Remote But Not Removed, Alaska Freezes Out COVID-19

Remote But Not Removed, Alaska Freezes Out COVID-19
(AP Photo/Becky Bohrer)
Remote But Not Removed, Alaska Freezes Out COVID-19
(AP Photo/Becky Bohrer)
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The layover would last five hours. Some cried. Most cheered.

Kalitta Air 4371, with service to March Air Reserve Base in California, landed to refuel in Anchorage on the night of Jan 29. The cargo plane had been hastily converted to accommodate passengers and commissioned by the State Department to bring 201 Americans home. And while planes landing safely seldom make the news and delays rarely make anyone happy, this one did both. It came from Wuhan.

The passengers kept cheering as the 747 taxied to the gate. At that time, World Health Organization officials still insisted that human-to-human transmission of the coronavirus seemed unlikely, and they wouldn’t declare a global health pandemic for another 42 days. But listening and watching from his home office, Alaska’s chief executive came to his own conclusion.

“You just knew something was up,” Gov. Mike Dunleavy told RealClearPolitics of the cheering expats and crying diplomatic staff. “This isn’t a cold. This isn’t the ordinary flu.”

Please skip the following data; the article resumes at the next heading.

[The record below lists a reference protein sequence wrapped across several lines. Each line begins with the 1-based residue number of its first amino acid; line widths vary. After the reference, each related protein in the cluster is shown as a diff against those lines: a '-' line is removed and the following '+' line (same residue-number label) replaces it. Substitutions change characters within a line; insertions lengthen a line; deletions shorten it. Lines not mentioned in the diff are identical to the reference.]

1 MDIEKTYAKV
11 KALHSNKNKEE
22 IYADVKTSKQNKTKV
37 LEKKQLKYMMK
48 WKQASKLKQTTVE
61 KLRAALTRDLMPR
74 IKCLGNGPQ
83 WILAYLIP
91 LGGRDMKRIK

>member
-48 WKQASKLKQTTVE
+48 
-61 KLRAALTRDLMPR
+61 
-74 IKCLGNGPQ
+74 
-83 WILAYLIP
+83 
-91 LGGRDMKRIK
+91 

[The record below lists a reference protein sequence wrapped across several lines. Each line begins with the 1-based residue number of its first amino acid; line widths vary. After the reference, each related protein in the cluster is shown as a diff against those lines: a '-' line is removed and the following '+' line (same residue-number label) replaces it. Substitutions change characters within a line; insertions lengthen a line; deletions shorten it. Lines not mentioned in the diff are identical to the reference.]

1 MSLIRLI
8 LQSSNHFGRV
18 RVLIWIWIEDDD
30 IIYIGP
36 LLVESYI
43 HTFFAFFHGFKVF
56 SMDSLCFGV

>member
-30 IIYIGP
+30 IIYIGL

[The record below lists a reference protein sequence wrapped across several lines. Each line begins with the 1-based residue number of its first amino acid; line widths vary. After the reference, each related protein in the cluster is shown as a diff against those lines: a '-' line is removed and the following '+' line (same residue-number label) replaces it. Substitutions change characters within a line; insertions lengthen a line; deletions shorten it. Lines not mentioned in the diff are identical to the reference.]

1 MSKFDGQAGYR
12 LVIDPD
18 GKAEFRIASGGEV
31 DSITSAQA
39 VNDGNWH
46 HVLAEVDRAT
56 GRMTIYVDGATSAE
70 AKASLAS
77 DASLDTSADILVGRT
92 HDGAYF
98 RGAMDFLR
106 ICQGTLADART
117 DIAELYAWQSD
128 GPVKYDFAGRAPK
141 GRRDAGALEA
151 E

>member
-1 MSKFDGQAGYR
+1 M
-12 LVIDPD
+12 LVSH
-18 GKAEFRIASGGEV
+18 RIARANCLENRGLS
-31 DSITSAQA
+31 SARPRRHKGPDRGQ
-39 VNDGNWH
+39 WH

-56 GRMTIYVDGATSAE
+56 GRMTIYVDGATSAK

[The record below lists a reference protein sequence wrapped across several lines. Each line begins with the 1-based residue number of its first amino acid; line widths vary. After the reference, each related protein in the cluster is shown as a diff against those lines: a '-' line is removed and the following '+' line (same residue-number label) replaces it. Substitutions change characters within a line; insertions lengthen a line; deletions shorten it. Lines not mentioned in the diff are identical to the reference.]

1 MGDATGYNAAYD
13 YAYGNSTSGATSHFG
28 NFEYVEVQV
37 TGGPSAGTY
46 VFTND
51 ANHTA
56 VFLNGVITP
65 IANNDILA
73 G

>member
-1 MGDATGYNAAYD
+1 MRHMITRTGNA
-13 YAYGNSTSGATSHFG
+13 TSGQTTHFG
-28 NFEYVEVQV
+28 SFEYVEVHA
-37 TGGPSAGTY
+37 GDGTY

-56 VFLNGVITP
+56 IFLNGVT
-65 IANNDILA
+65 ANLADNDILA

Medical professionals were screening the passengers one by one when Dunleavy realized it was a matter of time before the virus would come to the last frontier. “We just wanted to do everything we could to prepare,” he explained. “We stood up, our response, right after that.”

Much of that responsibility went to Adam Crum, commissioner for the Alaska Department of Health and Social Services. The State Department had called on Saturday. The governor gave the go ahead. Crum had four days to prepare, “but really we didn't know much about this virus at all at that point in time,” he recalled.

So, they took every precaution, turning a terminal at Ted Stevens International Airport into an impromptu screening station: negative pressure systems, first responders geared head to toe in personal protective equipment, and hospital beds ready to go.

The cheers were also the first thing Crum heard, and it was a relief. Rumors had circulated once news broke of the flight from Wuhan that “we were letting a ‘death plane’ land in Alaska filled with the plague.” No one knew the exact nature of the virus, let alone the mortality statistics. The onboard jubilation was an early sign that their worst fears wouldn’t be met.